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Ash Wednesday marked the beginning of the forty day period known as Lent. Lent is distinguished by its notably somber tone. For example, flowers are removed from Church and the usual Alleluias are no longer sung. For Catholics, it also means a time of fasting, abstinence, penitence, and sacrifice. For the next two weeks I’ll take a look at the customs and traditions of this season leading up to the great celebration that is Easter.
If you have a question, send me an email and I’ll do my best to get an answer.
Question: Why don’t Catholics eat meat on Fridays during Lent?
Answer: The practice of refraining from the consumption of meat by Catholics is known as abstinence and is an old and venerable tradition. St. Thomas Aquinas gives the three purposes of fasting and abstaining: “in order to bridle the lusts of the flesh…that the mind may arise more freely to the contemplation of heavenly things…and in order to satisfy for sins.”
In ages past, the consumption of meat was not as frequent as today and celebrations were marked with meat-filled meals. Because Jesus was crucified on a Friday, for Christians, this day has always regarded as a penitential day marked by the abstention from consuming flesh.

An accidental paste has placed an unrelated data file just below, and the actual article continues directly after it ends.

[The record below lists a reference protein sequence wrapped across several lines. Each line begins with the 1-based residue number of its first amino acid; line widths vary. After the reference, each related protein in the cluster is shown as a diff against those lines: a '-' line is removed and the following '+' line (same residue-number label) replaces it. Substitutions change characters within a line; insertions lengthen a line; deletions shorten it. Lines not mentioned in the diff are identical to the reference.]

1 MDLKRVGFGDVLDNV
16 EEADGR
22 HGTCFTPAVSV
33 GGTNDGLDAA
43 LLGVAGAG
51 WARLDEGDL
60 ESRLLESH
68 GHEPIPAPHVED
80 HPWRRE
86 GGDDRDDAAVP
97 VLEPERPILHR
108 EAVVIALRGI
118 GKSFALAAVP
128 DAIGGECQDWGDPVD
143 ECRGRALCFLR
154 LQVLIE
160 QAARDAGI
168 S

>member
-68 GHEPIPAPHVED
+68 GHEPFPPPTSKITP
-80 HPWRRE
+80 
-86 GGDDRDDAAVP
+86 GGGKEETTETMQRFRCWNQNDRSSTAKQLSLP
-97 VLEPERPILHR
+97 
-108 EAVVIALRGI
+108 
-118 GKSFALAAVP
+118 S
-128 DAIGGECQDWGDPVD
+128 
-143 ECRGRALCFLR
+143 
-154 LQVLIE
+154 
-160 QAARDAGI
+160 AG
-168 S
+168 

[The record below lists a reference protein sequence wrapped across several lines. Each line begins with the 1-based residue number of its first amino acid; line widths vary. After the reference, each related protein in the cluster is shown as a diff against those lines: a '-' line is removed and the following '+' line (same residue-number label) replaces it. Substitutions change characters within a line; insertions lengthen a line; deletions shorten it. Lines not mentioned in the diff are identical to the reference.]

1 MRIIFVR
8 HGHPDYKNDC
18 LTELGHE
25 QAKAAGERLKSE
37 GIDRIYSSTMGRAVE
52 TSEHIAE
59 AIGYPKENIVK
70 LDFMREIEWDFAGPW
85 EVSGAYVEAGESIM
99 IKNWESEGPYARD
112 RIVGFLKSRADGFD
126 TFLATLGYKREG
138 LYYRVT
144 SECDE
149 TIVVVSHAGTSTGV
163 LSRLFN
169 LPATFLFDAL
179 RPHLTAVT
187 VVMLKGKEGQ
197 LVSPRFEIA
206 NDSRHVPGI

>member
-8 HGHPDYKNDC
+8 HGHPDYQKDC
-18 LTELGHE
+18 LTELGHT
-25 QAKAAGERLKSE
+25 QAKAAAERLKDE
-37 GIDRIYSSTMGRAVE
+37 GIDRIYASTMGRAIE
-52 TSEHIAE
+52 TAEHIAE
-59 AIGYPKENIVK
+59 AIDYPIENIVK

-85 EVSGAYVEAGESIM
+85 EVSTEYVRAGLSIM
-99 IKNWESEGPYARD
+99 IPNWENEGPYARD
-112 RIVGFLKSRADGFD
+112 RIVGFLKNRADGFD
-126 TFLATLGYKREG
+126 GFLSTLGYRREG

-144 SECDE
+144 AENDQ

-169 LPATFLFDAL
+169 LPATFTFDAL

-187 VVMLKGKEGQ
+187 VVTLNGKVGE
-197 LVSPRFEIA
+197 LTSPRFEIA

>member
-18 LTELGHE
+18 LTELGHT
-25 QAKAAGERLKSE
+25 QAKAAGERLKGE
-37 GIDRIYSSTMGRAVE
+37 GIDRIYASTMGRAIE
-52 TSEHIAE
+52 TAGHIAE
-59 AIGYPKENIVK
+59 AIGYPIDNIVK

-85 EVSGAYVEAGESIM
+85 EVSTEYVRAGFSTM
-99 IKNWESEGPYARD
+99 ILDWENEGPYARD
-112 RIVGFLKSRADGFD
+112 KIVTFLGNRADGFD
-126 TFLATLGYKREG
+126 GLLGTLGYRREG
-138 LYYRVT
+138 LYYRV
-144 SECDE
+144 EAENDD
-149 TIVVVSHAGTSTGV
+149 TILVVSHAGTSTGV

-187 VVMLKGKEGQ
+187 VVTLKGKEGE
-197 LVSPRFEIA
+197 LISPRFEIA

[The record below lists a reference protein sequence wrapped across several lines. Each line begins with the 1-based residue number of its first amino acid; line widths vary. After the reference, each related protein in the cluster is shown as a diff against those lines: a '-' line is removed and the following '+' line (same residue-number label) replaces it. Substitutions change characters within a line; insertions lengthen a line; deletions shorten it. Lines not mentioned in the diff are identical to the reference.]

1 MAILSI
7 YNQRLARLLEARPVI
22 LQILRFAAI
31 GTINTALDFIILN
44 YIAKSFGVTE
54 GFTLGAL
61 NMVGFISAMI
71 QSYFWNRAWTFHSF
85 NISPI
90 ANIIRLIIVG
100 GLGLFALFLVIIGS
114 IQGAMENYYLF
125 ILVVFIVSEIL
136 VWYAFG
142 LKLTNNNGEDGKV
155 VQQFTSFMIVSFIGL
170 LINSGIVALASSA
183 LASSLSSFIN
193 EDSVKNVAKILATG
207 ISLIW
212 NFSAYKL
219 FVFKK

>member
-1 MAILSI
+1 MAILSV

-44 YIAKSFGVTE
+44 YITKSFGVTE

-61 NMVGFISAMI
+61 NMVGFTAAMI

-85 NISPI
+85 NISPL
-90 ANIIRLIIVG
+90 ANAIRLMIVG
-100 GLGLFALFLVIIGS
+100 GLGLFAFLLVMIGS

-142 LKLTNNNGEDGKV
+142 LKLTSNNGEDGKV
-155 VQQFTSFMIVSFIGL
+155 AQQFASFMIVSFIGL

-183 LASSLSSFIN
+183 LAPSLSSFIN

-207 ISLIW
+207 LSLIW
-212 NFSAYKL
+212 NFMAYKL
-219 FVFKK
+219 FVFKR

Prior to reforms in the Church in the 1960s, Catholics were expected to refrain from consuming meat on all Fridays throughout the year and in advance of certain holy days. However, in 1966, Pope Paul VI limited the number of days that required fasting and abstinence and allowed local bishops to modify certain details. In the U.S. it is still expected that all Fridays are day observed with abstinence, but one may be permitted to replace abstaining from meat with another form or penitence or by performing some spiritual act. During Lent, which is the most penitential season of the year, the obligation to abstain from meat may not be substituted.
It is common practice for Catholics to substitute fish for meat in their Friday meals. In Islam and Judaism, as well as Christianity, fish is not regarded as meat, thus the popular custom of fish fries throughout Lent.
Some interesting facts about meatless Fridays:
- The Church’s understanding of what constitutes “meat” is somewhat broad and doesn’t correlate well with taxonomy. St. Thomas Aquinas, writing in his Summa Theologica describes the animals whose flesh is not permissible to consume as those “animals that take their rest on the earth, and of those that breathe the air and … those that walk on the earth.”
- As a result of this identification of “meat” based upon its behavioral characteristics, all manner of animals, including shellfish, beavers, and alligators, are classified as “fish” for the purposes of dietary laws.
- Pope Pius XII granted American Catholics a dispensation from abstinence on the Friday after Thanksgiving to allow them to consume the leftovers from the day before.
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